Ms. Topping is certainly her own worst critic. If they could talk, it’s certain that the collection of dogs in her living room that owe their lives to her would beg to differ with that self-assessment. Smoke slept soundly on his dog bed, memories of the days when he was lost for three weeks in a South Carolina pine forest after getting out during a thunderstorm far from his mind. Ms. Topping had nursed him back to health when a friend brought him to her; he was heartworm positive, full of ticks and fleas, with infections in both ears, a cataract in his right eye, and burrs matted up so thickly in his fur that he could barely walk. He’s a sweet dog, she said, and although he’s not particularly affectionate, he’s never more than 10 feet away from her.
Latch, the skittish shepherd mix, laid on the couch with Ms. Topping as she spoke about her frustration that she can’t find the secret to changing the mindset in South Carolina when it comes to animal care. Latch, another of Ms. Topping’s rescues, had gone to ARF in September 2011, but was returned to her by March 2012 because they couldn’t adopt her out. During her time at ARF, she’d managed to escape from a kennel, and then promptly set about releasing a few other friends from their enclosures, earning her name. Ms. Topping claims she’s the smartest dog she’s ever had, but it took almost six years before Latch consented to letting Ms. Topping touch her.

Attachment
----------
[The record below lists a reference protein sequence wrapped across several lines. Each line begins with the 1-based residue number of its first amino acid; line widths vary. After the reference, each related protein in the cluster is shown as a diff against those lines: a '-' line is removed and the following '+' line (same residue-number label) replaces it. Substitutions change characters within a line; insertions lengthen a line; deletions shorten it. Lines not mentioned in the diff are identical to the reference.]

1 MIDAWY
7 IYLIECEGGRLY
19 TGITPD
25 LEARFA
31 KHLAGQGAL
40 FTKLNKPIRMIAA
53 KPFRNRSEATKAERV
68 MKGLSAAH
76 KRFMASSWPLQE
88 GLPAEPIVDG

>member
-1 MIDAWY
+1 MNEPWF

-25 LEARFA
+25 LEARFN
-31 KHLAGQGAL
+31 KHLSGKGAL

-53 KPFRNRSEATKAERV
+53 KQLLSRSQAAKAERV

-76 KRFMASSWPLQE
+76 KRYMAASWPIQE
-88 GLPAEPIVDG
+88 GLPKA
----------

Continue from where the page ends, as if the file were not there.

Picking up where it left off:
She slowly and gently reached over to pet Latch on her hind end to illustrate the point. Latch awoke and turned her gaze to Ms. Topping. She had a look of trepidation in her eyes, but didn’t move from her post.
“It’s alright, sweet pea,” Ms. Topping said, in a gentle tone. “You’re alright. You’re alright.”